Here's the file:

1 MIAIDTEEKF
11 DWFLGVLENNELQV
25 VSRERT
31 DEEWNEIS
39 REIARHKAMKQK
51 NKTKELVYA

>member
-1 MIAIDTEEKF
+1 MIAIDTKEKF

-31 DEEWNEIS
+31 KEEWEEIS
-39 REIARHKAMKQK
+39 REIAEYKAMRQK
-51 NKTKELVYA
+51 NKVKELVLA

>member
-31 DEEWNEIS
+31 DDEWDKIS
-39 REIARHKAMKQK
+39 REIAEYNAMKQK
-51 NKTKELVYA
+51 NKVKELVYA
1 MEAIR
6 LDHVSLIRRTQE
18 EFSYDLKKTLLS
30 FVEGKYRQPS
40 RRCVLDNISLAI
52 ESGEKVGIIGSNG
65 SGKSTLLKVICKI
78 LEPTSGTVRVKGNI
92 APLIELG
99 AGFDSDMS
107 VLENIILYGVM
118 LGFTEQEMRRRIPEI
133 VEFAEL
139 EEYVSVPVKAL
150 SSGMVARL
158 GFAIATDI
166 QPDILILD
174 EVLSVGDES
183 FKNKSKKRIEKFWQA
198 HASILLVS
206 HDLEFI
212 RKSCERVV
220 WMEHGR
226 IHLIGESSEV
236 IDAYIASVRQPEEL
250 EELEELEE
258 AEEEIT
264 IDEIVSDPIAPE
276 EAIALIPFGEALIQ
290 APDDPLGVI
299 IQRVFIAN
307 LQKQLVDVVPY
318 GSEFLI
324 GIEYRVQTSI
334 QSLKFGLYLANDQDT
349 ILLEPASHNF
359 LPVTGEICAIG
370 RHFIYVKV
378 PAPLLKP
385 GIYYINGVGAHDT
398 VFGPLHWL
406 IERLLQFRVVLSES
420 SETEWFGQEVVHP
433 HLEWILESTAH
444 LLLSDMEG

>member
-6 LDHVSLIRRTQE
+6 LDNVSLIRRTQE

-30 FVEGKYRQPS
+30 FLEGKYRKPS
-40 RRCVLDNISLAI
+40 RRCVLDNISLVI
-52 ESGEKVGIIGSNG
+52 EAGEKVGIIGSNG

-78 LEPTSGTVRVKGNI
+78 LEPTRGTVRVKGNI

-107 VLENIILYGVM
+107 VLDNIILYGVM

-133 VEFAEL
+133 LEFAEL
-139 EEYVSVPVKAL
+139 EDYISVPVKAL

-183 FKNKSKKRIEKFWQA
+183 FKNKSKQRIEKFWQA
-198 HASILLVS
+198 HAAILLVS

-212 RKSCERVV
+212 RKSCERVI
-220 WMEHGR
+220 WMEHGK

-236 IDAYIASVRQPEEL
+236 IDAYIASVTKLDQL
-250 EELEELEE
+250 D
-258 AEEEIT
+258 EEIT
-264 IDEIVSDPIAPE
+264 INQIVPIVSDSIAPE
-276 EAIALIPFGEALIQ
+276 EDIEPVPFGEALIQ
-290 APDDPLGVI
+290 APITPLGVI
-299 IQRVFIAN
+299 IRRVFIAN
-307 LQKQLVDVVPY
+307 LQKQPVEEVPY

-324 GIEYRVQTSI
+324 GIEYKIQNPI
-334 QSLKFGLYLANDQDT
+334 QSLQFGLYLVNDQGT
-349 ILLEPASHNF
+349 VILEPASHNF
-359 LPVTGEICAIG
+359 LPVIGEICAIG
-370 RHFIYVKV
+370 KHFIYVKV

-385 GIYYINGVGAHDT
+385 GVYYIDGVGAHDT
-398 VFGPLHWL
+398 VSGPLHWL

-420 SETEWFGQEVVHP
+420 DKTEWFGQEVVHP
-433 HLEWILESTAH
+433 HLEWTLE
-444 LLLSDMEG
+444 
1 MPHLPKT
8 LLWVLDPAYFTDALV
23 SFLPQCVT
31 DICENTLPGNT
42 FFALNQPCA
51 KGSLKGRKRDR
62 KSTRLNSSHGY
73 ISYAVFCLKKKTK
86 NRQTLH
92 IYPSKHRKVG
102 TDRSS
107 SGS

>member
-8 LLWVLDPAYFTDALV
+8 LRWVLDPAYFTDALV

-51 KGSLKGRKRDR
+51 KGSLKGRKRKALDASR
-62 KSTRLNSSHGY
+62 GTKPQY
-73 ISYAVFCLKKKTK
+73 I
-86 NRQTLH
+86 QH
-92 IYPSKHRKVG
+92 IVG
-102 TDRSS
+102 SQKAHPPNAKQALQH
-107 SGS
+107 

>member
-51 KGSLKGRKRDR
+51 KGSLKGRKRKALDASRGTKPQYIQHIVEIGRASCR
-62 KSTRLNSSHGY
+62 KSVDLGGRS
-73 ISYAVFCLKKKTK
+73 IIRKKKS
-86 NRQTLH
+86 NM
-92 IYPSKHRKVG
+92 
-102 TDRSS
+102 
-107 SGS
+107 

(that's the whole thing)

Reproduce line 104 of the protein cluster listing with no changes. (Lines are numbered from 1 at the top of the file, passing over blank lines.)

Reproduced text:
+290 APITPLGVI